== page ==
Hammer Collections Co. v. Ironsides Computer Corp. (1985)

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[No. B009988. Court of Appeals of California, Second Appellate District, Division Two. September 30, 1985.]

HAMMER COLLECTIONS CO., INC., Plaintiff, Cross-defendant and Respondent, v. IRONSIDES COMPUTER CORPORATION, Defendant; PARTHENON COMPUTERS, INC., Cross-complainant and Appellant.

(Opinion by Roth, P. J., with Compton and Gates, JJ., concurring.)


Gould, Merritt & Burke, David R. Hagen and Laurence D. Merritt for Cross-complainant and Appellant.

Morton Schein for Plaintiff, Cross-defendant and Respondent.



In its summons and complaint incident to a suit brought on an assigned claim, respondent Hammer Collections Co., Inc. (Hammer) named as defendant "Ironsides Computer Corporation, also known as Parthenon Computers, Inc., a corporation, doing business as Ironsides Computers." After these documents were served on appellant Parthenon Computer, Inc. (Parthenon), Parthenon notified Hammer it did not intend to respond, owing to the fact it had been served "On behalf of Ironsides Computer Corporation" fn. 1 but was not itself that corporation nor known by that name. Hammer thereafter obtained a default judgment and a writ of execution, which it levied upon Parthenon.

When Hammer agreed at Parthenon's request to have the default judgment set aside and to permit Parthenon to plead in the cause on condition of a deposit of money sufficient to secure any judgment Hammer might recover, Parthenon not only answered the complaint but cross-complained as well, charging Hammer with abuse of process. [172 Cal. App. 3d 901]

Graphic Material Omitted

[172 Cal. App. 3d 902]

[1] There is no question that Parthenon was in all respects save one properly served in the action and was fully apprised of the fact and the nature of the pending litigation herein. What is maintained is that, even so, it was not lawfully made a party to the proceedings, such that Hammer, knowing that it had not been, abusively took its default and levied upon its assets, because Parthenon is not, and is not known as, Ironsides Computer Corporation. It is conceded at the same time that Parthenon does business as "Ironsides Computers." fn. 2

In other words, what we are asked to find is that, because there is no entity precisely denominated Ironsides Computer Corporation, the service of summons and complaint upon Parthenon Computers (see fn. 2) was invalid so as to permit the cross-complaint for abuse of process. That request, however, must be denied.

"[W]e set out the legal principles pertaining to the construction of the procedural rules set forth in the Code of Civil Procedure. To start with, we refer to section 4, which underscores that the provisions of the code and all proceedings under it 'are to be liberally construed, with a view to effect its objects and to promote justice.' This century-long view (see Plummer v. Brown (1884) 64 Cal. 429 [1 P. 703]; Clark v. Palmer (1891) 90 Cal. 504 [27 P. 375]; Burns v. Superior Court (1903) 140 Cal. 1 [73 P. 597]; Hancock Oil Co. v. Hopkins (1944) 24 Cal. 2d 497 [150 P.2d 463]; McClearen v. Superior Court (1955) 45 Cal. 2d 852 [291 P.2d 449]) has been recently reaffirmed inPasadena Medi-Center Associates v. Superior Court (1973) 9 Cal. 3d 773, 778 [108 Cal. Rptr. 828, 511 P.2d 1180], wherein interpreting section 416.10, providing for service on a corporation our Supreme Court stated as follows: 'Although some decisions under pre-1969 statutes required strict and exact compliance with the statutory requirements (see 2 Witkin, Cal. Procedure (2d ed. 1970) pp. 1390, 1413-1415), the provisions of the new law, according to its draftsmen, "are to be liberally construed. ... As stated in the Nov. 25, 1968, Report of the Judicial Council's Special Committee on Jurisdiction, pp. 14-15: 'The provisions of this chapter should be liberally construed to effectuate service and uphold the jurisdiction of the court if actual notice has been received by the defendant, and in the last analysis the question of service should be resolved by considering each situation from a practical standpoint. ...' The liberal construction rule, it is anticipated, will eliminate unnecessary, time-consuming, and costly disputes over legal technicalities, without prejudicing the right of defendants to proper notice of court proceedings." (Li, Attorney's Guide to Cal. [172 Cal. App. 3d 903] Jurisdiction and Process (Cont.Ed.Bar (1970) pp. 57-58.)' (Italics added.)" (Cory v. Crocker National Bank (1981) 123 Cal. App. 3d 665, 669-670 [177 Cal. Rptr. 150]; cf. MJS Enterprises, Inc. v. Superior Court (1984) 153 Cal. App. 3d 555 [200 Cal. Rptr. 286]. See also Billings v. Edwards (1979) 91 Cal. App. 3d 826, 830-831 [154 Cal. Rptr. 453].)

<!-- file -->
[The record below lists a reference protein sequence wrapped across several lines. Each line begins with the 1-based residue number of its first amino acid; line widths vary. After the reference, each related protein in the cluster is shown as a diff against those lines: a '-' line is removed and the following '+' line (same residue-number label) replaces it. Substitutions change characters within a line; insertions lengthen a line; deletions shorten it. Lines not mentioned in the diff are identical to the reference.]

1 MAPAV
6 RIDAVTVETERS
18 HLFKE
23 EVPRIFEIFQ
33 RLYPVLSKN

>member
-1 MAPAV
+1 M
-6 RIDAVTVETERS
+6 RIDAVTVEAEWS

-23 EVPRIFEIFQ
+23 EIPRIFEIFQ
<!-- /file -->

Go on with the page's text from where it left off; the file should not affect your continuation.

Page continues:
Such was, or should have been, the case here.

The order appealed from is affirmed.

Compton, J., and Gates, J., concurred.

FN 1. So that footnote 1 may appear in a legible configuration, it is reproduced on the following page.

FN 2. So, in its answer to the complaint Parthenon declared "Comes Now Parthenon Computers Inc., (hereinafter 'Parthenon') dba Ironside [sic] Computers, ...."